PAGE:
Azure Service Bus is a message-queueing technology. In this introductory blog, you will learn what Azure Service Bus is and when to use it, see examples of how to set up and use it, and find the resources you need to learn more or to try it out yourself.
With the introduction of .Net Core 3.0, Microsoft has built its own web UI framework.
Introducing Blazor: Microsoft’s fully C# client-side framework. With the help of its Razor platform, Microsoft is attempting to put its hat in the ring with the likes of Angular, React, and Vue.
In this post, we give an introduction to Blazor and a quick tutorial for getting started.
Given the maturity of the .NET Framework and the automated nature of its memory management, many developers are guilty of glossing over (or even outright ignoring) whether their code is optimal in terms of CPU and memory usage. Personally, I have caught myself making sure my code is maintainable, testable, and extendable while forgetting to consider memory management in terms of nonfunctional aspects.
While the .NET runtime does a great job and memory corruption is extremely rare, we should still be concerned with memory management, particularly in large-scale .NET base applications.
This concern isn’t limited to on-premise applications. It’s easy to forget about memory usage with cloud computing. Azure Functions and AWS Lambda have billing structures based upon the average memory size per second of function execution. The direct correlation between memory usage and cost couldn’t be more transparent.
Fortunately, there are many great tools to help profile and analyze your memory footprint. JetBrains has a fantastic tool called dotMemory which makes it easy to profile processes, auto detect issues, perform deep analysis, and determine traffic. dotMemory can be installed as either a stand-alone tool or as a part of the ReSharper package integrated into Visual Studio.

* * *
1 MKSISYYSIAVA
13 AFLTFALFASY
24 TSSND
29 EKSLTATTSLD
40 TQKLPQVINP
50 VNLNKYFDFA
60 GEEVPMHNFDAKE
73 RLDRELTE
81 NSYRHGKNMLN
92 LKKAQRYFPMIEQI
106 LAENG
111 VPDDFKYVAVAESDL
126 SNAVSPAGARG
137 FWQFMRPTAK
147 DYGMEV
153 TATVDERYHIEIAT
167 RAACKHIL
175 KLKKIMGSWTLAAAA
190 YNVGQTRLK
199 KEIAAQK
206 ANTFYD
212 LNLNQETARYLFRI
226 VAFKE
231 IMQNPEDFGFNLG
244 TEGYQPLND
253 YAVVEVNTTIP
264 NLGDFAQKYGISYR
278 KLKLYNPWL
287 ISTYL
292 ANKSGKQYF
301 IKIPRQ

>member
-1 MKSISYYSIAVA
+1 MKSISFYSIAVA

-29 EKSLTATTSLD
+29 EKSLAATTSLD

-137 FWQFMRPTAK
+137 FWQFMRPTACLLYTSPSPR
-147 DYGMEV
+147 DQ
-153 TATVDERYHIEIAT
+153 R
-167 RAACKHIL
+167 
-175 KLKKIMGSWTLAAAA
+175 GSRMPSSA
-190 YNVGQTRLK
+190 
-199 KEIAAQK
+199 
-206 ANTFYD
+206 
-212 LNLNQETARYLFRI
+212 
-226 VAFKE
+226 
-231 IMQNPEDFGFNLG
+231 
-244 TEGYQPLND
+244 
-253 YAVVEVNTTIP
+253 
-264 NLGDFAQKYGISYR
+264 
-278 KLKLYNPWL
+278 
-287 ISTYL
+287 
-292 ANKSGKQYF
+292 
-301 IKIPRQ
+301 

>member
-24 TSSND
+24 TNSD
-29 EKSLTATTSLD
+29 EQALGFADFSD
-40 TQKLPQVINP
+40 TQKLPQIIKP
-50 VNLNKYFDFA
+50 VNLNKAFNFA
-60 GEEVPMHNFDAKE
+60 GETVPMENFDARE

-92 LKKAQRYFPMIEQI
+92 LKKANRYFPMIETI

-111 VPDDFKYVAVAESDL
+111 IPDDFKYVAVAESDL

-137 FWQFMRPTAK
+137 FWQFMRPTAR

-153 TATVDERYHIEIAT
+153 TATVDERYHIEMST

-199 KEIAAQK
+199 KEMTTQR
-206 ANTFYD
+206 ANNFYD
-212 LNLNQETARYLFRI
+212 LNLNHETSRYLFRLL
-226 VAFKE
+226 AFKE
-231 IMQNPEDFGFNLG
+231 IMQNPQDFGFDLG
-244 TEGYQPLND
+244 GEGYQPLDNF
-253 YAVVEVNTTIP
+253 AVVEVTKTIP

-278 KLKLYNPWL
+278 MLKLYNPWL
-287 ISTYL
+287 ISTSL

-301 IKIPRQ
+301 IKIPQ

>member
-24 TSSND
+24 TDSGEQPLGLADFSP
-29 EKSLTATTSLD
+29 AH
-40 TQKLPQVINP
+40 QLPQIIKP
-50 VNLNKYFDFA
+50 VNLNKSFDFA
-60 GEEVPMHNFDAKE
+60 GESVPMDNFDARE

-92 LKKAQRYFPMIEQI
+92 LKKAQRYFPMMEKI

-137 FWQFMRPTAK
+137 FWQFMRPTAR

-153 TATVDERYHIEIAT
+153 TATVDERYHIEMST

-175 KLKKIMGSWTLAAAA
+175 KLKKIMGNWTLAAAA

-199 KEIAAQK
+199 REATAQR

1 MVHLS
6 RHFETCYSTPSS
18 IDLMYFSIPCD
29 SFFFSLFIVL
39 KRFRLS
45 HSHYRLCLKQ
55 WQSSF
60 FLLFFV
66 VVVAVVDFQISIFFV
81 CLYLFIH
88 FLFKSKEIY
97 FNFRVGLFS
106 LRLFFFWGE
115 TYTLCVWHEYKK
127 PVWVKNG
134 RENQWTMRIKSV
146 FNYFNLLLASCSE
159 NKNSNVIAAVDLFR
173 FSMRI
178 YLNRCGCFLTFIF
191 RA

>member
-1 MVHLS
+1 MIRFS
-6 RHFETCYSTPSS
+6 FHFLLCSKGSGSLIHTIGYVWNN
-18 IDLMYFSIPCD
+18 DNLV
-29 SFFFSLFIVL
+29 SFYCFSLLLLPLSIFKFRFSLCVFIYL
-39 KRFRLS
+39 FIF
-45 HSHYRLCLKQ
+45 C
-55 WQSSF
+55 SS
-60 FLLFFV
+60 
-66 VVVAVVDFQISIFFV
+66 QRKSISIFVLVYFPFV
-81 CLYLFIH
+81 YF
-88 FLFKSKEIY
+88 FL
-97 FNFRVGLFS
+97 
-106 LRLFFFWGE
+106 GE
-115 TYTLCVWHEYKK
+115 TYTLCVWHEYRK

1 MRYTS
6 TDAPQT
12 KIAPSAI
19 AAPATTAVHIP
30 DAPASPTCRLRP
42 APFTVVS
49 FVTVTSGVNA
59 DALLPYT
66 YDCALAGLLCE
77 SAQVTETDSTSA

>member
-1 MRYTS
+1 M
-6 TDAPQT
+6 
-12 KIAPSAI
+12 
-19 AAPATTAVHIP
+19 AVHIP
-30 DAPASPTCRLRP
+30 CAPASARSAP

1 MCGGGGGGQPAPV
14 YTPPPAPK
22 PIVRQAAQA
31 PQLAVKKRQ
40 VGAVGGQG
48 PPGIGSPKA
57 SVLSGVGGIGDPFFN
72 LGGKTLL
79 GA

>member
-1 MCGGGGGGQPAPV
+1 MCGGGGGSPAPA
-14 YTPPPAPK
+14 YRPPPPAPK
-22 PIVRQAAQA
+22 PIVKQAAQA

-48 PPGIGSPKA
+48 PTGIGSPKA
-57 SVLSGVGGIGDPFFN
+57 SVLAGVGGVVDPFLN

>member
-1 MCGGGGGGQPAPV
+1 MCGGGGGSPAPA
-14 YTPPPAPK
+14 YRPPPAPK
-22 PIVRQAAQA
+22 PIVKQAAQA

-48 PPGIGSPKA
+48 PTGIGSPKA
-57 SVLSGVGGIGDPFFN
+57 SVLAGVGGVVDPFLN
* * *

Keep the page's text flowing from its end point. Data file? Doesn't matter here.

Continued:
In this post, we’ll show how to use dotMemory to generate a memory profile and analyze a memory leak in a .NET Core application.
Have you ever wanted to create an automated way to load, manipulate, and then act upon a web page?
This is a tutorial about using CEFSharp to accomplish some basic web functions with simple examples. We’ll create three automated bots that can simulate user web interaction and programmatically react to browser events using CEF and the CEFSharp library. You can follow along by copying the code provided or by downloading…
Dapper is a micro ORM (Object Relational Mapper) for .NET that is nearly as fast as using a raw ADO.NET data reader. It is a great alternative to Entity Framework, especially when performance is a top priority and you don’t need all the features of a “heavy” ORM.
In this post, I will provide an example of creating a generic CRUD repository that leverages the performance of Dapper while providing flexibility for a multitude of scenarios..